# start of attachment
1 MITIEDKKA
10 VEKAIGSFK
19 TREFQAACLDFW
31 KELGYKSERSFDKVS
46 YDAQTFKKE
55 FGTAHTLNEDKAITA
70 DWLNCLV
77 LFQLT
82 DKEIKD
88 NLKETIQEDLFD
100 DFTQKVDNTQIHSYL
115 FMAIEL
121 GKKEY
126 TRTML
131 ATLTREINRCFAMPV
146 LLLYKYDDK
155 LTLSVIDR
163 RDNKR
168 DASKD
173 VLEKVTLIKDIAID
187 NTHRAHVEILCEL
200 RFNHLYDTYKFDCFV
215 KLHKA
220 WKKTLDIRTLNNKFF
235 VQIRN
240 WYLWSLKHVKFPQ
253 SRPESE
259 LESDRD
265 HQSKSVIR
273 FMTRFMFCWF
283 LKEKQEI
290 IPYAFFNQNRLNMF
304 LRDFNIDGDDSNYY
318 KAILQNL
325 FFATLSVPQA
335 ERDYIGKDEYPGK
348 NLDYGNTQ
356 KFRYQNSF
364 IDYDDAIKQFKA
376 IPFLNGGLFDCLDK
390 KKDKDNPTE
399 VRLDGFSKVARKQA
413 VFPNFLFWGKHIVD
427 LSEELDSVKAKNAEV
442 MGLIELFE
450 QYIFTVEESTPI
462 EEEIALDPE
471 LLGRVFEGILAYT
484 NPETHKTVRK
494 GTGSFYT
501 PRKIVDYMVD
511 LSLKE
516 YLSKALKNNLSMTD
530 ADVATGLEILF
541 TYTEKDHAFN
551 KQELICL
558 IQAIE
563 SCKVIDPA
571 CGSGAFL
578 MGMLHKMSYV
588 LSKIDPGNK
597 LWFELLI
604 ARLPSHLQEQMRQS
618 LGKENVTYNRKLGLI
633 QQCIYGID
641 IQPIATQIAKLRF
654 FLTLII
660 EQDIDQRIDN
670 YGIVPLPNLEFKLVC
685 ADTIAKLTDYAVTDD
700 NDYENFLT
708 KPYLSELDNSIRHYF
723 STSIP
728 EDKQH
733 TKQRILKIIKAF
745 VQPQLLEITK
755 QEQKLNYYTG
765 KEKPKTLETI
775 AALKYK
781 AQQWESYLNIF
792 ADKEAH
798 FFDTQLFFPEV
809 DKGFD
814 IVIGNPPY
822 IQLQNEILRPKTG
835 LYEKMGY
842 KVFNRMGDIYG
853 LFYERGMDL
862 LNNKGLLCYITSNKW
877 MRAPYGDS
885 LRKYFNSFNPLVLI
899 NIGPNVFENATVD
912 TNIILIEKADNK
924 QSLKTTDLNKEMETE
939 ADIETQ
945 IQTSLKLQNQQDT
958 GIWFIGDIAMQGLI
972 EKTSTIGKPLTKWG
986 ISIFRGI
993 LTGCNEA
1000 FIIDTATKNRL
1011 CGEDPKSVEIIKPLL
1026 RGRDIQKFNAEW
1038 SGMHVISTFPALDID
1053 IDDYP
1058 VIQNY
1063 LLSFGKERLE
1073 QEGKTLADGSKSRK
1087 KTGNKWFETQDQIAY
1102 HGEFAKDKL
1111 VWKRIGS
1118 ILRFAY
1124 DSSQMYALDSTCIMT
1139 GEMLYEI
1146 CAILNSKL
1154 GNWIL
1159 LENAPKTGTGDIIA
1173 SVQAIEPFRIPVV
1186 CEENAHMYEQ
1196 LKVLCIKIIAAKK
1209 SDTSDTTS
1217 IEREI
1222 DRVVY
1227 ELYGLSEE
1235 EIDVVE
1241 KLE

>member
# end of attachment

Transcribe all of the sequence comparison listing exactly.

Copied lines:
1 MITIEDKKA
10 VEKAIGSFK
19 TREFQAACLDFW
31 KELGYKSERSFDKVS
46 YDAQTFKKE
55 FGTAHTLNEDKAITA
70 DWLNCLV
77 LFQLT
82 DKEIKD
88 NLKETIQEDLFD
100 DFTQKVDNTQIHSYL
115 FMAIEL
121 GKKEY
126 TRTML
131 ATLTREINRCFAMPV
146 LLLYKYDDK
155 LTLSVIDR
163 RDNKR
168 DASKD
173 VLEKVTLIKDIAID
187 NTHRAHVEILCEL
200 RFNHLYDTYKFDCFV
215 KLHKA
220 WKKTLDIRTLNNKFF
235 VQIRN
240 WYLWSLKHVKFPQ
253 SRPESE
259 LESDRD
265 HQSKSVIR
273 FMTRFMFCWF
283 LKEKQEI
290 IPYAFFNQNRLNMF
304 LRDFNIDGDDSNYY
318 KAILQNL
325 FFATLSVPQA
335 ERDYIGKDEYPGK
348 NLDYGNTQ
356 KFRYQNSF
364 IDYDDAIKQFKA
376 IPFLNGGLFDCLDK
390 KKDKDNPTE
399 VRLDGFSKVARKQA
413 VFPNFLFWGKHIVD
427 LSEELDSVKAKNAEV
442 MGLIELFE
450 QYIFTVEESTPI
462 EEEIALDPE
471 LLGRVFEGILAYT
484 NPETHKTVRK
494 GTGSFYT
501 PRKIVDYMVD
511 LSLKE
516 YLSKALKNNLSMTD
530 ADVATGLEILF
541 TYTEKDHAFN
551 KQELICL
558 IQAIE
563 SCKVIDPA
571 CGSGAFL
578 MGMLHKMSYV
588 LSKIDPGNK
597 LWFELLI
604 ARLPSHLQEQMRQS
618 LGKENVTYNRKLGLI
633 QQCIYGID
641 IQPIATQIAKLRF
654 FLTLII
660 EQDIDQRIDN
670 YGIVPLPNLEFKLVC
685 ADTIAKLTDYAVTDD
700 NDYENFLT
708 KPYLSELDNSIRHYF
723 STSIP
728 EDKQH
733 TKQRILKIIKAF
745 VQPQLLEITK
755 QEQKLNYYTG
765 KEKPKTLETI
775 AALKYK
781 AQQWESYLNIF
792 ADKEAH
798 FFDTQLFFPEV
809 DKGFD
814 IVIGNPPY
822 IQLQNEILRPKTG
835 LYEKMGY
842 KVFNRMGDIYG
853 LFYERGMDL
862 LNNKGLLCYITSNKW
877 MRAPYGDS
885 LRKYFNSFNPLVLI
899 NIGPNVFENATVD
912 TNIILIEKADNK
924 QSLKTTDLNKEMETE
939 ADIETQ
945 IQTSLKLQNQQDT
958 GIWFIGDIAMQGLI
972 EKTSTIGKPLTKWG
986 ISIFRGI
993 LTGCNEA
1000 FIIDTATKNRL
1011 CGEDPKSVEIIKPLL
1026 RGRDIQKFNAEW
1038 SGMHVISTFPALDID
1053 IDDYP
1058 VIQNY
1063 LLSFGKERLE
1073 QEGKTLADGSKSRK
1087 KTGNKWFETQDQIAY
1102 HGEFAKDKL
1111 VWKRIGS
1118 ILRFAY
1124 DSSQMYALDSTCIMT
1139 GEMLYEI
1146 CAILNSKL
1154 GNWIL
1159 LENAPKTGTGDIIA
1173 SVQAIEPFRIPVV
1186 CEENAHMYEQ
1196 LKVLCIKIIAAKK
1209 SDTSDTTS
1217 IEREI
1222 DRVVY
1227 ELYGLSEE
1235 EIDVVE
1241 KLE

>member